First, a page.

The Terror



Historians have debated when the Terror actually began. Some argue that it began with the September Massacres, some the execution of the King, and others the Girondin expulsion and the resultant Federalist Revolt.


Anti-Jacobin activity began to develop in the provinces as most people supported the Girondins outside of Paris and were angered by their expulsion from the National Convention. At the start of June there were similar expulsions in Avignon, Bordeaux, Cach, Marseilles and Toulon. 60 of the 83 departments protested against the expulsions and there was serious conflict in eight of these. These revolts were not neccesarily counter revolutionary but were a reaction to the centralising control of the Jacobins in Paris and thus appeared to pose a significant threat to the Jacobin concept of war.

In Toulon the Jacobin revolt merged with a royalist reaction. The city appealed for help from the Anglo-Spanish fleet and proclaimed Louis XVII as King. Toulon was a key naval base with 26 ships (1/3 of all French ships) at anchor there. A revolutionary army was sent to lay siege to the city.

The Montagnards drew up a new constitution on 24th June 1793 which was linked to a modified version of the Decleration of rights and was created by a constitutional commitee:

  • all adult males (including foreigners living in France) had the right to vote
  • every man had the right to express himself through direct political action (an uprising against a goverment which violated 'the rights of the people' was legitimate.)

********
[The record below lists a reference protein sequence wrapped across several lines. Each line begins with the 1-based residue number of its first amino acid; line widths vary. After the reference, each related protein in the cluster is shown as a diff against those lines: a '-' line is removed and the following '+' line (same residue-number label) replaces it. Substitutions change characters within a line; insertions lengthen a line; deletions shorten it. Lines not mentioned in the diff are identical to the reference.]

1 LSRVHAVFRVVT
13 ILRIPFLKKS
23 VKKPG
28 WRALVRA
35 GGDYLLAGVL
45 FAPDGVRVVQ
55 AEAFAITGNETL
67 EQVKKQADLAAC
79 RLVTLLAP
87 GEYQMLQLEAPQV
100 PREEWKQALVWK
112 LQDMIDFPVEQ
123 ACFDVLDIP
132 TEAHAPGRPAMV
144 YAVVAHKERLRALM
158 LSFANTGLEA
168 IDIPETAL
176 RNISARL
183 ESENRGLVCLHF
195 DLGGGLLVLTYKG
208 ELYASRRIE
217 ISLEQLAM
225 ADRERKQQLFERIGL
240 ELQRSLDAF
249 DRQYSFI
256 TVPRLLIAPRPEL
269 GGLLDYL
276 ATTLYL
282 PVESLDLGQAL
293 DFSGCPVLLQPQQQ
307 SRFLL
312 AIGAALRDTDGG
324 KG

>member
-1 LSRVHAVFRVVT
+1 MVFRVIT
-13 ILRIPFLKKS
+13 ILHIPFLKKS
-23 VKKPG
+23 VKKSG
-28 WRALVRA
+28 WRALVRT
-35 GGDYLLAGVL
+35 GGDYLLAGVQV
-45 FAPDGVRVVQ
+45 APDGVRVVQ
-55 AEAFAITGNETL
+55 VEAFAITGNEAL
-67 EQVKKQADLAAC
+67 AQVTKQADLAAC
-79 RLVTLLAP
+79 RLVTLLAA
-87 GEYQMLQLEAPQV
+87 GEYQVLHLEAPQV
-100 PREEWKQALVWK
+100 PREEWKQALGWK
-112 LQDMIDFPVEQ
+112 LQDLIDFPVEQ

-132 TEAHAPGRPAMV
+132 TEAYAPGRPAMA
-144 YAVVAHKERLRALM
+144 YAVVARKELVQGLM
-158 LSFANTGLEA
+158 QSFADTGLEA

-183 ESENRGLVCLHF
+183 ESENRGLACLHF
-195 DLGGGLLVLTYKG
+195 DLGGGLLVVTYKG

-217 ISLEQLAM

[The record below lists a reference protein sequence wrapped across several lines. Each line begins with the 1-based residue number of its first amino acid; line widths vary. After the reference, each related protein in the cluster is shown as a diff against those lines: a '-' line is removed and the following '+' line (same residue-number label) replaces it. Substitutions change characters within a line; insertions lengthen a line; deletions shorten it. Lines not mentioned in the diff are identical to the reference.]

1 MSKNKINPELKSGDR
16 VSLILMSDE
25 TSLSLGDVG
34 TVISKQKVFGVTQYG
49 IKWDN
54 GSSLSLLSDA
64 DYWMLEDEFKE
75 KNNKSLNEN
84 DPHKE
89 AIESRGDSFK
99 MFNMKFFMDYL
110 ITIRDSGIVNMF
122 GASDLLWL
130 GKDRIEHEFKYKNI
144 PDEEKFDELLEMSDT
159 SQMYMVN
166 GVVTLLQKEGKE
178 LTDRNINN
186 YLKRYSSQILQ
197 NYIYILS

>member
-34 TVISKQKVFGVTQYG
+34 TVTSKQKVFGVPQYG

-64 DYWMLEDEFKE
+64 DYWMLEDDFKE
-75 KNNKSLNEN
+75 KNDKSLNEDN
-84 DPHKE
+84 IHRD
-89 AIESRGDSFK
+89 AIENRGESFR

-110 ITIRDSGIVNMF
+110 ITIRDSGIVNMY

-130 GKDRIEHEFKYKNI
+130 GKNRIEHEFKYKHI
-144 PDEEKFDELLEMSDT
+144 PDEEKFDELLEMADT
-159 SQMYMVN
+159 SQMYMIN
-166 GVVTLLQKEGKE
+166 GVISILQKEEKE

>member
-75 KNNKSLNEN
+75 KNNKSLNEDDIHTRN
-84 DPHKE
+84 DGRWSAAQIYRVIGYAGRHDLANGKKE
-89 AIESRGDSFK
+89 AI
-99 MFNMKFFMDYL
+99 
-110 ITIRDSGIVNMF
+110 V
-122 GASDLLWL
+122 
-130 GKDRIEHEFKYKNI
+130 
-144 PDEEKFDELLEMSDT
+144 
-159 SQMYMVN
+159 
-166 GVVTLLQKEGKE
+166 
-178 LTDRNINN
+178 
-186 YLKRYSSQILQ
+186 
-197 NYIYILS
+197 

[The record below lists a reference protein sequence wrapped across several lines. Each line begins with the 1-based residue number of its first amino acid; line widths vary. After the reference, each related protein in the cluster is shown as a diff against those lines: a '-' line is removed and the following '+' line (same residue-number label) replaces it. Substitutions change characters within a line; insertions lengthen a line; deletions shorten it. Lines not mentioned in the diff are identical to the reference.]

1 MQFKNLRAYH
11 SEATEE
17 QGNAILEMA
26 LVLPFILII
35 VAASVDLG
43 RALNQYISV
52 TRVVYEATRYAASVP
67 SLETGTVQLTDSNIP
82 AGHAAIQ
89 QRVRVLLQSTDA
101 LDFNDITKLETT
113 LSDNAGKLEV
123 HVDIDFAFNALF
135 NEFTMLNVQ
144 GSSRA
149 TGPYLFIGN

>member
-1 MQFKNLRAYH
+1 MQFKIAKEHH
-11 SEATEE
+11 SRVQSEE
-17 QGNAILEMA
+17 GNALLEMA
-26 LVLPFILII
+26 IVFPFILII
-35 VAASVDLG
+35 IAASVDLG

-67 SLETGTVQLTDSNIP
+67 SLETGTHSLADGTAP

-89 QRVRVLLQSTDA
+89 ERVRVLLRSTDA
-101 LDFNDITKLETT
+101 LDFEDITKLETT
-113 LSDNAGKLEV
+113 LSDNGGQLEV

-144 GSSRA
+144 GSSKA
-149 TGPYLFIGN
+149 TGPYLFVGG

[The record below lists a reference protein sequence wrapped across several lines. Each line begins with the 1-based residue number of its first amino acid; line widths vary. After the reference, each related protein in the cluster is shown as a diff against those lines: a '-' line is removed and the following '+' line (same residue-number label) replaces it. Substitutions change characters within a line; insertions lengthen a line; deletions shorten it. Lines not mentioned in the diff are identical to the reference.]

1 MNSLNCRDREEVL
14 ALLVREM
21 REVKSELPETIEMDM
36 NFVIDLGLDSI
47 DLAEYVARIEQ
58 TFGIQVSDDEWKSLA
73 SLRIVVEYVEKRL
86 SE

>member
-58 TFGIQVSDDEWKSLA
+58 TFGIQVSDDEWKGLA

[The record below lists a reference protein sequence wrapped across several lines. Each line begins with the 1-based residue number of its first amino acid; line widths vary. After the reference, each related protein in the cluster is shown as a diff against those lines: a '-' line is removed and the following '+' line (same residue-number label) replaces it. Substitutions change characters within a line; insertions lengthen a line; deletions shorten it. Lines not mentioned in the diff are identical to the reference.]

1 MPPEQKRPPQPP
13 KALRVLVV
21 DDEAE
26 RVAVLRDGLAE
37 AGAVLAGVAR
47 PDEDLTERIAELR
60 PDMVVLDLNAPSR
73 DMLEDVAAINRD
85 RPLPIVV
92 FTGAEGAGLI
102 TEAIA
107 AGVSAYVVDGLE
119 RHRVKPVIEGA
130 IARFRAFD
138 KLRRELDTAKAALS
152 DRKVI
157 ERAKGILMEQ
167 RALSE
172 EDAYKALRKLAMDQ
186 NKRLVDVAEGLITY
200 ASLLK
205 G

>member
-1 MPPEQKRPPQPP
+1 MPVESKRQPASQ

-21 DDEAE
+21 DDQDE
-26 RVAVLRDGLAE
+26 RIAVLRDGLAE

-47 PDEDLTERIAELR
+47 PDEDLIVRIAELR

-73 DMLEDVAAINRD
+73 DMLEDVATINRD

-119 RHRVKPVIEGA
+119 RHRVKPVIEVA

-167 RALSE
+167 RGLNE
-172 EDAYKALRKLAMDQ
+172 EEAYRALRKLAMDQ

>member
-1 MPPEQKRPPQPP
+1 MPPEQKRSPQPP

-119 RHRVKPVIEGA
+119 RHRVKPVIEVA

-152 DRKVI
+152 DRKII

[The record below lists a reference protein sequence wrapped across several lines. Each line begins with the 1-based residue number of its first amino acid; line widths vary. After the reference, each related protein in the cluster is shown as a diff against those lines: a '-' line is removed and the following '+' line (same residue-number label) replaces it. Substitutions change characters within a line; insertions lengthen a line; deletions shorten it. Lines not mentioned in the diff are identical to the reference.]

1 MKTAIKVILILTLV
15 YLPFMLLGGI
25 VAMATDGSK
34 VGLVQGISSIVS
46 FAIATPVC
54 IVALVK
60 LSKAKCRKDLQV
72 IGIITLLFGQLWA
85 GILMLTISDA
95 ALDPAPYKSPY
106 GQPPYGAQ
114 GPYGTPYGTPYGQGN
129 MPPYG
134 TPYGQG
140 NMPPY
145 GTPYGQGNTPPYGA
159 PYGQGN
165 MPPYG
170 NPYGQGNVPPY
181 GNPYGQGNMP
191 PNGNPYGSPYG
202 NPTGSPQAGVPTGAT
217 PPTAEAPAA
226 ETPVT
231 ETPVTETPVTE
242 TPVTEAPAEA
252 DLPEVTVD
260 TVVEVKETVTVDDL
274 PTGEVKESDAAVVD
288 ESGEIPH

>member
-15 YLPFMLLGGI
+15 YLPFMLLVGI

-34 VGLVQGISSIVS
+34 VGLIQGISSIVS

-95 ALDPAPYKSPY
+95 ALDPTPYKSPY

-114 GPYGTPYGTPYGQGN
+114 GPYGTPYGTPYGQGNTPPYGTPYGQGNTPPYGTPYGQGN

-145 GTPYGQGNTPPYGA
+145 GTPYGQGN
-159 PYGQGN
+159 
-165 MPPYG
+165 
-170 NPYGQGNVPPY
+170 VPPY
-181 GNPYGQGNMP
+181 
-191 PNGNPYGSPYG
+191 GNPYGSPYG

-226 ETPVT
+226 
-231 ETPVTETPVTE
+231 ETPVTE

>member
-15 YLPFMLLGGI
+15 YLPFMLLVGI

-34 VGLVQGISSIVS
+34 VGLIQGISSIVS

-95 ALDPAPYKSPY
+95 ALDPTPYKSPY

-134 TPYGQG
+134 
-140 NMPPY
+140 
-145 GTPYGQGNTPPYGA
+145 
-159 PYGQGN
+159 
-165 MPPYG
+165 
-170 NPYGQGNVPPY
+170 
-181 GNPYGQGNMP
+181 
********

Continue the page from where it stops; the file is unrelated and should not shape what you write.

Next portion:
• everyone was entitled to public assistance; the state must provide the people with work, or give those unable to work 'the means of sustenance'

It established an 'Executive Council' which was to be subservient to to the Assembly, to replace the King and his ministers. However, this constitution was not introduced because it was aggressively constitutional which stressed that 'society' was more important than the individual


The CPS was established in March 1793 and was responsible for the conduct of war, diplomacy, supplies, control of the army and application of revolutionary laws. It had authority over the CGS and other ministers and goverment agencies. It consisted of 9 men who were to be elected monthly by the National Convention and whos meetings would be 'closed' to outsiders. It reported weekly to the National Convention.

The CPS were meant to carry out the orders of the Executive Council however if the CPS thought the orders were against National interest they could refuse to execute them. If 2/3 of the CPS voted for an order then it must be carried out and the Executive Council could not stop this. This meant that, in reality, the CPS had more power than the Council. Although the CPS had to report to the convention weekly, there was little the Convention could do to stop them. The CPS also assumed authority over the CGS and supervised all other groups and commitees.

Membership was meant to change monthly but by September


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